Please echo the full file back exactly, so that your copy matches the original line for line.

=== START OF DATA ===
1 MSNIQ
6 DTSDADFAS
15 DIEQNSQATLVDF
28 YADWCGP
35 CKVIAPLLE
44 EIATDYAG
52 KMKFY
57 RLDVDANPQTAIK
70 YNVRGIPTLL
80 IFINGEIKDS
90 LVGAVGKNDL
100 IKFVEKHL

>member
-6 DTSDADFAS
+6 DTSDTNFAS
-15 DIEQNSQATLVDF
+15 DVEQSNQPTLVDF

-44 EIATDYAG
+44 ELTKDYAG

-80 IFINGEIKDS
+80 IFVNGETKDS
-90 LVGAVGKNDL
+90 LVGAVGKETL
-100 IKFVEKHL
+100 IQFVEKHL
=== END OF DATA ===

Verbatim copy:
1 MSNIQ
6 DTSDADFAS
15 DIEQNSQATLVDF
28 YADWCGP
35 CKVIAPLLE
44 EIATDYAG
52 KMKFY
57 RLDVDANPQTAIK
70 YNVRGIPTLL
80 IFINGEIKDS
90 LVGAVGKNDL
100 IKFVEKHL

>member
-6 DTSDADFAS
+6 DTSDTNFAS
-15 DIEQNSQATLVDF
+15 DVEQSNQPTLVDF

-44 EIATDYAG
+44 ELTKDYAG

-80 IFINGEIKDS
+80 IFVNGETKDS
-90 LVGAVGKNDL
+90 LVGAVGKETL
-100 IKFVEKHL
+100 IQFVEKHL